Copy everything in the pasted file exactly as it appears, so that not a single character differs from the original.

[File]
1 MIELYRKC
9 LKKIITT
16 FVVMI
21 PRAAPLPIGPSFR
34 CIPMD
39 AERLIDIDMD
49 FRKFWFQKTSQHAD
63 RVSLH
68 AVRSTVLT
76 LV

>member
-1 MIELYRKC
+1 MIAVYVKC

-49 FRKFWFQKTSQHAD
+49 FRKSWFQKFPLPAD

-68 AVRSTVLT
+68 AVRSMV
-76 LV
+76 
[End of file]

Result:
1 MIELYRKC
9 LKKIITT
16 FVVMI
21 PRAAPLPIGPSFR
34 CIPMD
39 AERLIDIDMD
49 FRKFWFQKTSQHAD
63 RVSLH
68 AVRSTVLT
76 LV

>member
-1 MIELYRKC
+1 MIAVYVKC

-49 FRKFWFQKTSQHAD
+49 FRKSWFQKFPLPAD

-68 AVRSTVLT
+68 AVRSMV
-76 LV
+76 